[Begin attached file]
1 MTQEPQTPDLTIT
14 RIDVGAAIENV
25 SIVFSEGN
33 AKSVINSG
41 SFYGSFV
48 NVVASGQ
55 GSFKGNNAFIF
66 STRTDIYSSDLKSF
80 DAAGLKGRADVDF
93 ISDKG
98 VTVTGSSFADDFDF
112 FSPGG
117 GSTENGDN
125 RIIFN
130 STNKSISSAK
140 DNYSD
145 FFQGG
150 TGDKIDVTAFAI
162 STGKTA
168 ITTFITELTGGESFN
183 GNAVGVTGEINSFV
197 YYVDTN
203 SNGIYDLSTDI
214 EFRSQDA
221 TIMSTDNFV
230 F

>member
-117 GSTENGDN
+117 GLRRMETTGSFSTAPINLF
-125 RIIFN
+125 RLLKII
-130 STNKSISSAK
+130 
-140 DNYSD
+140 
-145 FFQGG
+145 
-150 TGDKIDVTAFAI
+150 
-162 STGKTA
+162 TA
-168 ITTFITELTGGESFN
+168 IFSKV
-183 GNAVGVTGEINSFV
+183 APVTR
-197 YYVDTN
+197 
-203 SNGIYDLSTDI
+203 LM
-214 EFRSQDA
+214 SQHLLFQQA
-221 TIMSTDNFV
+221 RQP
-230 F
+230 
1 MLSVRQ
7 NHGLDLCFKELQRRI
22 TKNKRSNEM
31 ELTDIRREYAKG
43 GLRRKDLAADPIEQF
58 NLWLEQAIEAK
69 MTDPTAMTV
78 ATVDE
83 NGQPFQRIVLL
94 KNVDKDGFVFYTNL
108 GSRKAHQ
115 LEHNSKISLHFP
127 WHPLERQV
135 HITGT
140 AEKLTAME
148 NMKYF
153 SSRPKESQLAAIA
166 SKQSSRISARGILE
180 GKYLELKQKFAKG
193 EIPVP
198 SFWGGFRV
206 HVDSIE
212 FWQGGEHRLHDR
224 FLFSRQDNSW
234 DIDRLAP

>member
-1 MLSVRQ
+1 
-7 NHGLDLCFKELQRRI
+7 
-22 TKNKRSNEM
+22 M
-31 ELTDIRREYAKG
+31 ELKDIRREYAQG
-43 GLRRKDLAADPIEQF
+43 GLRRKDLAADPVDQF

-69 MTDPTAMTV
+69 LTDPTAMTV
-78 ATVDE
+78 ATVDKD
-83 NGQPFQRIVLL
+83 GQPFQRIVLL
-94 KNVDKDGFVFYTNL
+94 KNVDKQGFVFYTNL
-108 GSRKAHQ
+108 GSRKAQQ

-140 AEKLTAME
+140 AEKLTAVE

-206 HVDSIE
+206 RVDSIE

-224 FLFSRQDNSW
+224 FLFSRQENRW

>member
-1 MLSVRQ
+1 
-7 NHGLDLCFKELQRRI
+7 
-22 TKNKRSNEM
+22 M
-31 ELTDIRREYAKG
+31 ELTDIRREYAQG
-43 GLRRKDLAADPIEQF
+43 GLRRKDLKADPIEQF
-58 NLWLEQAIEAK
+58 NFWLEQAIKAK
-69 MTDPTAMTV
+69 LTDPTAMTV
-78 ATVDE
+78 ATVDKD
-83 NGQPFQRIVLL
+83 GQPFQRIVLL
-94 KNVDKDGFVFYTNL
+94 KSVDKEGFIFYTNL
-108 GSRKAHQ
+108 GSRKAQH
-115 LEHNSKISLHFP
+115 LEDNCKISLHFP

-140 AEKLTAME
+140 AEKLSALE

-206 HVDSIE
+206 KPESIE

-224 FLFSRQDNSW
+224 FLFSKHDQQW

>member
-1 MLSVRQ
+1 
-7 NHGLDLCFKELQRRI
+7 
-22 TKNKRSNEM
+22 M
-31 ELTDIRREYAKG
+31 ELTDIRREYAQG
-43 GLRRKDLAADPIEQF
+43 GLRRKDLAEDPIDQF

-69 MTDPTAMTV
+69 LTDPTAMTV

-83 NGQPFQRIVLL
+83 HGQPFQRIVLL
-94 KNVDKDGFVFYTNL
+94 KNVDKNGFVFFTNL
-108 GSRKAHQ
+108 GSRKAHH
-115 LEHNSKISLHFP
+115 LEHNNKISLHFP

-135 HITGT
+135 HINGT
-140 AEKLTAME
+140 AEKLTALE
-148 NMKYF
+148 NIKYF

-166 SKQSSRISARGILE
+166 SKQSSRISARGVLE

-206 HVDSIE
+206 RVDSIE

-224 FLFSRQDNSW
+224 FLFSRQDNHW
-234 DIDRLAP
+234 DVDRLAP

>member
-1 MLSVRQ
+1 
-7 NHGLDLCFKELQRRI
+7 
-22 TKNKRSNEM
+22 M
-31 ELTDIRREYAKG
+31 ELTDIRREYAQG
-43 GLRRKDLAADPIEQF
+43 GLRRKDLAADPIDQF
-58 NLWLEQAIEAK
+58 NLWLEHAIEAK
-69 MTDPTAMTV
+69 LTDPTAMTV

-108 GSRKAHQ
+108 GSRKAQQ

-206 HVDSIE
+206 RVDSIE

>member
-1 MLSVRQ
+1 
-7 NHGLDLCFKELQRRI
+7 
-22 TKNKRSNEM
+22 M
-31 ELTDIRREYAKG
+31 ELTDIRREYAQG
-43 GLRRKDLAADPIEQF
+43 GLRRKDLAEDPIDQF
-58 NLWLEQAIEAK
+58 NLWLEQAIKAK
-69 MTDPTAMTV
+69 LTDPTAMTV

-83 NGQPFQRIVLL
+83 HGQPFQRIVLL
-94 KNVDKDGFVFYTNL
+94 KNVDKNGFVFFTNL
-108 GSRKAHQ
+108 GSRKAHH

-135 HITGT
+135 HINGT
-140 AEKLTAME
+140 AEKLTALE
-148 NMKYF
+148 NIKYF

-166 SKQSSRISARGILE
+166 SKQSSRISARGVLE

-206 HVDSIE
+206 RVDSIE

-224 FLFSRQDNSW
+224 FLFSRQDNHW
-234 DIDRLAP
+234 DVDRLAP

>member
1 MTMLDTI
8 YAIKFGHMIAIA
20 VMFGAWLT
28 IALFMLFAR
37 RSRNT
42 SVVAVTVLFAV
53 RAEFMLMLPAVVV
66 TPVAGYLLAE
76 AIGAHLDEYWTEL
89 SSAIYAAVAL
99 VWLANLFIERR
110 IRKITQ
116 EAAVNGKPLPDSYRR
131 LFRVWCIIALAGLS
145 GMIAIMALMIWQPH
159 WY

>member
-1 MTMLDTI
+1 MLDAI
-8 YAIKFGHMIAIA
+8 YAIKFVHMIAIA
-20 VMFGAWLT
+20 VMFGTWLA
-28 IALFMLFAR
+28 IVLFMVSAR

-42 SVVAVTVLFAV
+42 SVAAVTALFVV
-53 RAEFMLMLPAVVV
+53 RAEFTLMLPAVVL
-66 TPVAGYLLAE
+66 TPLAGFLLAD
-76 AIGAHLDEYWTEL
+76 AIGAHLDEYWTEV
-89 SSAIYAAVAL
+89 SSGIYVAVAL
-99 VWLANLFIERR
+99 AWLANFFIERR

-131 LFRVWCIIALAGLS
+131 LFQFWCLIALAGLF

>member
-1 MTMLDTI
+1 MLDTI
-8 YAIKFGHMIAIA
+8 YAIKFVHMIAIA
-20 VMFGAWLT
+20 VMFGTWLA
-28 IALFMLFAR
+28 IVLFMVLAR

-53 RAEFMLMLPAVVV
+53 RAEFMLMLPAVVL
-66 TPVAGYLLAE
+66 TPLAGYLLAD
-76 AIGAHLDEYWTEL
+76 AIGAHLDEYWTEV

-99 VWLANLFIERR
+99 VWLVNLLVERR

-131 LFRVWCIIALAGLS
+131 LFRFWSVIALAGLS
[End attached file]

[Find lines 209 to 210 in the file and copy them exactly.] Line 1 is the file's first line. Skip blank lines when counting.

+83 HGQPFQRIVLL
-94 KNVDKDGFVFYTNL